It wasn't until 1979 with the platinum Highway to Hell that AC/DC became a presence on the American charts. It was also their first album to sell over a million copies. The album's title song also solidified their image in the US as true bad boys, as the US audience up to this point still hadn't heard many of their other, earlier songs, like "Big Balls" and "Dirty Deeds Done Dirt Cheap." On February 20, 1980, Bon Scott passed out after a night of heavy drinking in London, and was left in a car owned by an acquaintance named Alistair Kinnear. The following morning, Kinnear rushed him to King's College Hospital in Camberwell, where Scott was pronounced dead on arrival. Pulmonary aspiration of vomit was the cause of Scott's death, and the official cause was listed as "acute alcohol poisoning" and "death by misadventure"



Following Scott's death, the  AC/DC band briefly considered quitting; they eventually concluded, however, that Scott would have wanted AC/DC to continue, and various candidates were considered for his replacement. The remaining AC/DC members finally decided on ex-Geordie singer Brian Johnson. With Johnson the band completed the songwriting that they had begun with Bon Scott for the album Back in Black. Recording took place at Compass Point Studios in the Bahamas a few months after Scott's death. Back in Black became their biggest-selling album and a hard-rock landmark. Single hits include "Hells Bells", "You Shook Me All Night Long", and the title track "Back in Black". The album was certified platinum a year after its release, and by 2006 it had sold more than 22 million copies in the United States. The follow-up album, 1981's For Those About to Rock We Salute You, also sold well and was positively received by critics. The album featured two of AC/DC's most popular singles: "Let's Get It Up" and the title track, "For Those About to Rock" In January 1991, three fans were crushed to death at an AC/DC show in Salt Lake City, Utah. In late 1992, AC/DC paid the families of the three deceased teenagers an undisclosed sum, following an out-of-court settlement. Other parties to the settlement included the convention center, the concert's promoter and the company in charge of security. AC/DC laid low until 1995, when the Rick Rubin-produced Ballbreaker (which also marked the return of drummer Phil Rudd) entered the charts at Number Four. The bulk of the five-CD box set Bonfire, released in 1997, was made up of live tracks recorded in 1977 and 1979, as well as of a re-mastered version of Back in Black. It marked the first time AC/DC had released material featuring Bon Scott since the singer's death. In 2000, the band released their fourteenth studio album, Stiff Upper Lip, produced by brother George Young at the Warehouse Studio, again in Vancouver. The album was better received by critics than Ballbreaker, but was considered lacking in new ideas.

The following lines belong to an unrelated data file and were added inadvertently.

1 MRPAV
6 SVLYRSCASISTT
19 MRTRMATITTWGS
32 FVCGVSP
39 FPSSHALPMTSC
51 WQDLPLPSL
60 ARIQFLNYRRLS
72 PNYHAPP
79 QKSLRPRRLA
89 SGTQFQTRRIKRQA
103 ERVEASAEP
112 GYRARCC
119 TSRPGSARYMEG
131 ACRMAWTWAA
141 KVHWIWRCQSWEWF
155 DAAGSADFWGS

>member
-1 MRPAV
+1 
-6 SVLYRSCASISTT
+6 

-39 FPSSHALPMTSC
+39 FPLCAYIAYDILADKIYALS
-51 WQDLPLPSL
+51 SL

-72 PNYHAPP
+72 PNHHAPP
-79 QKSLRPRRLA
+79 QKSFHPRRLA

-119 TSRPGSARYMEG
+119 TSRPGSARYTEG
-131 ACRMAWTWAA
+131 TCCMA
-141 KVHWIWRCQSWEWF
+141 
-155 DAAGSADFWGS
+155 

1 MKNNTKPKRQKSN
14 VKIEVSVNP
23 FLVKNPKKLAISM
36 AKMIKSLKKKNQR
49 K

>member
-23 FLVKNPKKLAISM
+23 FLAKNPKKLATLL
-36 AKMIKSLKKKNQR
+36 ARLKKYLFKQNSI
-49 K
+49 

On 30 July 2003 the band performed with The Rolling Stones and Rush at Molson Canadian Rocks for Toronto. The concert, held before an audience of half a million, was intended to help the city overcome the negative publicity stemming from the effects of a 2003 SARS epidemic. The concert holds the record for the largest paid music event in North American history. AC/DC made their video game debut on Rock Band 2, with "Let There Be Rock" included as a playable.
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AC/DC
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Rock and Roll Band